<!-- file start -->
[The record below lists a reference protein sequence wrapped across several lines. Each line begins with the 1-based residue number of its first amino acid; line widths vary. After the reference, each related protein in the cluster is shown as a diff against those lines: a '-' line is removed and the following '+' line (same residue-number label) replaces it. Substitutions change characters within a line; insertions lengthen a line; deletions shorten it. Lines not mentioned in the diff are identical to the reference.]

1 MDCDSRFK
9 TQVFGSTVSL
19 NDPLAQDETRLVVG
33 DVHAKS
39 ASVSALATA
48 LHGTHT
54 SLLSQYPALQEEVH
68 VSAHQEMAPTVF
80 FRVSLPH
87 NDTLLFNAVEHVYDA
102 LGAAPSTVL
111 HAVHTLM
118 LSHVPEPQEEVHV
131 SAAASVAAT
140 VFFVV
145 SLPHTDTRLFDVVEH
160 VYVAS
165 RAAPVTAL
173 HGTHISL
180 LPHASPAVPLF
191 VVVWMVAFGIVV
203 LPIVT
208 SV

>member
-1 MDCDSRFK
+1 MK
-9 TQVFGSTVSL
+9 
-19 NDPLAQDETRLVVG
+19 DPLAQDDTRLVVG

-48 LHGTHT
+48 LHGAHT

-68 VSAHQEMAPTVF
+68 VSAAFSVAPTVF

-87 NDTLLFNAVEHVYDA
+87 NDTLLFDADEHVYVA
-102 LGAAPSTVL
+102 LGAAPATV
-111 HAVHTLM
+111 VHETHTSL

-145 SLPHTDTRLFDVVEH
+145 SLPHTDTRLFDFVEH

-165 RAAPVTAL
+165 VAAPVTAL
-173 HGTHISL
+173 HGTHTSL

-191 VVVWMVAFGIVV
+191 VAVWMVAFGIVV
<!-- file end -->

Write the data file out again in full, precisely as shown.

[The record below lists a reference protein sequence wrapped across several lines. Each line begins with the 1-based residue number of its first amino acid; line widths vary. After the reference, each related protein in the cluster is shown as a diff against those lines: a '-' line is removed and the following '+' line (same residue-number label) replaces it. Substitutions change characters within a line; insertions lengthen a line; deletions shorten it. Lines not mentioned in the diff are identical to the reference.]

1 MDCDSRFK
9 TQVFGSTVSL
19 NDPLAQDETRLVVG
33 DVHAKS
39 ASVSALATA
48 LHGTHT
54 SLLSQYPALQEEVH
68 VSAHQEMAPTVF
80 FRVSLPH
87 NDTLLFNAVEHVYDA
102 LGAAPSTVL
111 HAVHTLM
118 LSHVPEPQEEVHV
131 SAAASVAAT
140 VFFVV
145 SLPHTDTRLFDVVEH
160 VYVAS
165 RAAPVTAL
173 HGTHISL
180 LPHASPAVPLF
191 VVVWMVAFGIVV
203 LPIVT
208 SV

>member
-1 MDCDSRFK
+1 MK
-9 TQVFGSTVSL
+9 
-19 NDPLAQDETRLVVG
+19 DPLAQDDTRLVVG

-48 LHGTHT
+48 LHGAHT

-68 VSAHQEMAPTVF
+68 VSAAFSVAPTVF

-87 NDTLLFNAVEHVYDA
+87 NDTLLFDADEHVYVA
-102 LGAAPSTVL
+102 LGAAPATV
-111 HAVHTLM
+111 VHETHTSL

-145 SLPHTDTRLFDVVEH
+145 SLPHTDTRLFDFVEH

-165 RAAPVTAL
+165 VAAPVTAL
-173 HGTHISL
+173 HGTHTSL

-191 VVVWMVAFGIVV
+191 VAVWMVAFGIVV